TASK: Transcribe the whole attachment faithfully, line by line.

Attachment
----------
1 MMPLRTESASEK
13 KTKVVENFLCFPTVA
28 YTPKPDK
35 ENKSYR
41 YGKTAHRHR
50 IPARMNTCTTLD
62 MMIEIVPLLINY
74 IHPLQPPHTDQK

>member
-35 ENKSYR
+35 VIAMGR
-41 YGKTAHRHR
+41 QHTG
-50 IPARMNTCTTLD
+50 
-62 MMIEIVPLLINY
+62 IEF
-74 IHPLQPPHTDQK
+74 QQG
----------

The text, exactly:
1 MMPLRTESASEK
13 KTKVVENFLCFPTVA
28 YTPKPDK
35 ENKSYR
41 YGKTAHRHR
50 IPARMNTCTTLD
62 MMIEIVPLLINY
74 IHPLQPPHTDQK

>member
-35 ENKSYR
+35 VIAMGR
-41 YGKTAHRHR
+41 QHTG
-50 IPARMNTCTTLD
+50 
-62 MMIEIVPLLINY
+62 IEF
-74 IHPLQPPHTDQK
+74 QQG